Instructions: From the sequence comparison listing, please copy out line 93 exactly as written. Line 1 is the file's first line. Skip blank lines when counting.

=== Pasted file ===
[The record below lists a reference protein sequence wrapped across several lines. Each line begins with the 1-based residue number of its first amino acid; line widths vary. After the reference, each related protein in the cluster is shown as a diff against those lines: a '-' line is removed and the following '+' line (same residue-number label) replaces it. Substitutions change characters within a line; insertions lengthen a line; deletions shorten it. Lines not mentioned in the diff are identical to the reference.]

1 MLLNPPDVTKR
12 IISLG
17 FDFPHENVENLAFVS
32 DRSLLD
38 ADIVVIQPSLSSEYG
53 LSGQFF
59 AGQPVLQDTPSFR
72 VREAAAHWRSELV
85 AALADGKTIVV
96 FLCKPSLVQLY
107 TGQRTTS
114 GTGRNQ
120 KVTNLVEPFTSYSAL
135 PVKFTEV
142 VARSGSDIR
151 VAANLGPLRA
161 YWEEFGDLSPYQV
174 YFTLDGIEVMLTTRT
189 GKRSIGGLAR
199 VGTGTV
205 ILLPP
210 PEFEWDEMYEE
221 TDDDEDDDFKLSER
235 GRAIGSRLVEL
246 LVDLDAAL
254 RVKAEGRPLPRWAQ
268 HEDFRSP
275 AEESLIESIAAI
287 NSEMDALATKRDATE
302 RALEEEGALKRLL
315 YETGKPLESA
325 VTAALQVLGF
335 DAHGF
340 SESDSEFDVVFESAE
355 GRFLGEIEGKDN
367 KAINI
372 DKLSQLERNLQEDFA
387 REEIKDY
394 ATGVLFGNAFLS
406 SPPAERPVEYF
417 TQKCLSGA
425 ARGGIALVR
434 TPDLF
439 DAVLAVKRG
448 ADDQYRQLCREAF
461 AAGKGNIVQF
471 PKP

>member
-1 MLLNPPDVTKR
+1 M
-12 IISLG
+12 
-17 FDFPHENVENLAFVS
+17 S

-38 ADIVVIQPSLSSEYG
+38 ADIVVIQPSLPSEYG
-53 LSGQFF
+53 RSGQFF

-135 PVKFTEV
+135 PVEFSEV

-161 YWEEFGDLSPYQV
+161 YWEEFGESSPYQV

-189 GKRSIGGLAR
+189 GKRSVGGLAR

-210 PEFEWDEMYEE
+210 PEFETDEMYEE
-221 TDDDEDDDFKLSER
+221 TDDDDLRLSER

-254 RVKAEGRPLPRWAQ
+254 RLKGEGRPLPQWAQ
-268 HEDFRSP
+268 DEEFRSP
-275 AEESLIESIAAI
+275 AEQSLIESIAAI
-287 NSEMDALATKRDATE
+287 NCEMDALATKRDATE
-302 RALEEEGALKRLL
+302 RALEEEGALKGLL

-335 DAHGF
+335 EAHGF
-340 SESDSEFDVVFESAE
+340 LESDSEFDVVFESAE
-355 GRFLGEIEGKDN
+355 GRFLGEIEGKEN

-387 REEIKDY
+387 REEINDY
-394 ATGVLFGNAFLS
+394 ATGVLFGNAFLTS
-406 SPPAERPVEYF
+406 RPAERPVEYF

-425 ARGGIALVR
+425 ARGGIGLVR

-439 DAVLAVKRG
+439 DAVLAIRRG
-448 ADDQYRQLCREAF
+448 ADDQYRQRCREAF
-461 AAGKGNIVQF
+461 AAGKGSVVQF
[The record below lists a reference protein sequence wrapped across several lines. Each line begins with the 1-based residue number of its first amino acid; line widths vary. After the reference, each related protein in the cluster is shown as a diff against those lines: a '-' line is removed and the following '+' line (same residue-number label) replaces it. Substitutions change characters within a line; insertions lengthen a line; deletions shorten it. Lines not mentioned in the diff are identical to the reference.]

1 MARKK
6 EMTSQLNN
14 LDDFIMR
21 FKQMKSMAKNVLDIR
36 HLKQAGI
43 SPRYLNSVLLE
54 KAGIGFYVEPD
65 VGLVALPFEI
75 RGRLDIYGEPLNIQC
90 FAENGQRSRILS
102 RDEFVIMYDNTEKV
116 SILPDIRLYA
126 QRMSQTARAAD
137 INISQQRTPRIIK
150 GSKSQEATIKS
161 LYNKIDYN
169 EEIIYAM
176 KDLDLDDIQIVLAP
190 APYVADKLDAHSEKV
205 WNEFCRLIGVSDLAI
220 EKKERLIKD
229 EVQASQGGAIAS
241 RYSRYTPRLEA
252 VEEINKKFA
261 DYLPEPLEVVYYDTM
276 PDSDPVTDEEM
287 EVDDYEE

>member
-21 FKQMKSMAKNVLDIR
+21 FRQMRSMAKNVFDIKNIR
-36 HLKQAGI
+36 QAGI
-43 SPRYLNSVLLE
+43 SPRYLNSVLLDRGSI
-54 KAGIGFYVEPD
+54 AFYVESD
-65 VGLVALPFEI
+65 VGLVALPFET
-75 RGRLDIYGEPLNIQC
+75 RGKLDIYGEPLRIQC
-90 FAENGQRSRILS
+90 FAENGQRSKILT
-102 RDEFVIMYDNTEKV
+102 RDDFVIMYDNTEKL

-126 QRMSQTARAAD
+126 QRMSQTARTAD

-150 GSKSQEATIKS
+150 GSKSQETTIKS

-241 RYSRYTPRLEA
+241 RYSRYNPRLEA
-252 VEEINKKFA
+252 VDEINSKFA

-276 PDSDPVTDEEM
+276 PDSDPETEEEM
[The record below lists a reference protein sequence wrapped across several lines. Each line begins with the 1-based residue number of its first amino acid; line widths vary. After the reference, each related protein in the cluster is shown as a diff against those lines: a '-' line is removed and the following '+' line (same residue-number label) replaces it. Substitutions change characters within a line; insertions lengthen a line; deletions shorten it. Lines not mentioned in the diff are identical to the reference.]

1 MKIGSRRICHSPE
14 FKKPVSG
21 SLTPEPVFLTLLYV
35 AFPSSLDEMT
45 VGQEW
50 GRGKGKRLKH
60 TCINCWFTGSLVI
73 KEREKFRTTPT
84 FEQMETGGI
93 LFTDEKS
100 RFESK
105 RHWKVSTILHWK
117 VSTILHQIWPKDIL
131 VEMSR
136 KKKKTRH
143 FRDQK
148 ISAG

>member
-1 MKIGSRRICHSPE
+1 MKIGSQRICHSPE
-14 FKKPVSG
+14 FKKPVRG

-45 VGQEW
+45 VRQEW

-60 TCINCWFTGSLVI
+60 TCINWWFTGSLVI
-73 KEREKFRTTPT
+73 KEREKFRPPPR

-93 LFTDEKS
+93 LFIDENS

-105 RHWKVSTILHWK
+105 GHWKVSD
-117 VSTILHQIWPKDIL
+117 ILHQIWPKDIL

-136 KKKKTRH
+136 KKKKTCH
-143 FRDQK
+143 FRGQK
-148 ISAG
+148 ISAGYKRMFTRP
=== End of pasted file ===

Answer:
+425 ARGGIGLVR